Like last week I watched Joshiraku raw while waiting for the sub. It’s a way to discover how much information is presented visually (though I do know a few words) in a show that seemingly depends on wordplay. I got that Kigurumi wanted to attract more children to their shows, but they lost me when all the butt references, and I couldn’t tell why Tetora was suddenly munching on snacks. The zoo section was pretty clear, though again I didn’t get any specifics. Nice reference to Polar Bear’s Cafe, though. The sleep talking part needed no explanation at all, well, I didn’t get what the people who came in were talking about. I’d like to keep this experiment going a little longer but with the new season nearly upon us I won’t have the time.
Sword Art Online 12 … I figured it would end up like this.
Since it was clear from the start that Yui wasn’t from the real world it meant that the game could do all sort of things to her. And since she was, if not an anomaly, but a bit of code gone rogue, you’d expect Cardinal to stamp her out. And there are the implications of that line of code gaining sentience and going against its programmed orders, I’m thinking that’s one thing the makers do NOT want to happen. Imagine if the whole game started acting like that. Imagine if they went against Cardinal itself. The game would either toss itself into dev/null or get shut down altogether. The sentience thing gives us another issue as well. How do the players behave if the things they’re used to killing turn out to have something resembling a soul? Actually, that might be fun. Some of the monsters might team up with the players and we’d have another mess and it’d be dev/null time anyway.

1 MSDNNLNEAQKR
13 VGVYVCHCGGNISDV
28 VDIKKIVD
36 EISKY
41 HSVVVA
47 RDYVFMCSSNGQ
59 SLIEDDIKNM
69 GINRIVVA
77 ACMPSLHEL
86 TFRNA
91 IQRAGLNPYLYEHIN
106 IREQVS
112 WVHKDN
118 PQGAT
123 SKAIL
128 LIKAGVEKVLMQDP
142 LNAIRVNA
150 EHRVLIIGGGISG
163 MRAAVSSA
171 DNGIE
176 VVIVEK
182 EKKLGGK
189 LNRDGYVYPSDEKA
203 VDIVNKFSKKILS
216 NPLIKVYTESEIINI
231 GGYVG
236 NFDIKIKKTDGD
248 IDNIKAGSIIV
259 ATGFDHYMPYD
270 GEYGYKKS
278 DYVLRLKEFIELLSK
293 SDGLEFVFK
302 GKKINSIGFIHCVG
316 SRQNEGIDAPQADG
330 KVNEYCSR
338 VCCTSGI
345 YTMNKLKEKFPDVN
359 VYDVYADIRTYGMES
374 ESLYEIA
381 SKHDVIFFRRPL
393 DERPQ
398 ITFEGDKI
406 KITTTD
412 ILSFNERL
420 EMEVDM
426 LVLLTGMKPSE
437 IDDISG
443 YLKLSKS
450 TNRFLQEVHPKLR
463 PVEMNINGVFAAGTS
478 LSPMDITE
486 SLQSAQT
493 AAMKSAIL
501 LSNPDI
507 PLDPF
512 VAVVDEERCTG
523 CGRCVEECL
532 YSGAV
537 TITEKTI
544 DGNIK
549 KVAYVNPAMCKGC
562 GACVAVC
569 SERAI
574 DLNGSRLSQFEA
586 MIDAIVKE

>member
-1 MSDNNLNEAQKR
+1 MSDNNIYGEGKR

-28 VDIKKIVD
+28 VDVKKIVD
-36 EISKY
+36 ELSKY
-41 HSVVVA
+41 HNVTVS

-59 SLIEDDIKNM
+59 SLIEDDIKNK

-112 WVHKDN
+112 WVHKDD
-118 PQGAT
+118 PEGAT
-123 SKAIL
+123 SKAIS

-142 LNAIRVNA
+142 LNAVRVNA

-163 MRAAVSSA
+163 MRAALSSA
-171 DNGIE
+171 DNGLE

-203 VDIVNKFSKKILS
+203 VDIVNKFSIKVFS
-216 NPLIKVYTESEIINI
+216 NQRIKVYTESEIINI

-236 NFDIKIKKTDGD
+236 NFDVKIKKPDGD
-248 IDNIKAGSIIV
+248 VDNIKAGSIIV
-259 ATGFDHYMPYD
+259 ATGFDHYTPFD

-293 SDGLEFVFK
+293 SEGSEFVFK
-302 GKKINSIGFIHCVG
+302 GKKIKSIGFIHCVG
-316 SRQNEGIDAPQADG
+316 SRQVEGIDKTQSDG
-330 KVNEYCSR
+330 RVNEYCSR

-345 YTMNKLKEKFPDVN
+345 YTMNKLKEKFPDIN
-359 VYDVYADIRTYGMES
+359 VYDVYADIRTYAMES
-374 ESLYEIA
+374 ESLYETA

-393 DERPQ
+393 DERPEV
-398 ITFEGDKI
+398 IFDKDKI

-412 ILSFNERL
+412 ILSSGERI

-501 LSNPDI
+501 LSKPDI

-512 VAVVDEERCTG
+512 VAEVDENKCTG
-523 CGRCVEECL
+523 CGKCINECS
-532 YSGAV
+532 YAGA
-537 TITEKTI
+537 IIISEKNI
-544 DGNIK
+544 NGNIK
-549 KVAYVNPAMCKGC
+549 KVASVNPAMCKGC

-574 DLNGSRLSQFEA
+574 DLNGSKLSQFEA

This is draped around a small story about rescuing a guy from a dungeon, and I assume will eventually lead to a battle with Kibaou, the guy who put him there, but not this episode. Too much other stuff to do, like show cute little Yui show off her true powers and wipe out a 90th Level boss, one that almost killed our happy couple, without breaking a sweat. Then there’s an infodump followed by a tearful goodbye scene. The infodump was tolerable because everything she was saying was important to the immediate situation–Yui’s future. Also, it gave us a better idea of how stuff here works. The goodbye scene didn’t have the effect it should, at least on me because, as I said, I expected it, though it would have been cool if Kirito had managed to do a more successful hack and bring her back whole. But then, what would happen if they do clear the thing out and leave the world? Would they still have managed to get a piece of her heart to “resurrect her in real life?” Even so, I’m sure we haven’t seen the last of Yui. I expect her to turn up again, probably her heart-pendant will start glowing or something, right when Kirito and Asuna need her the most.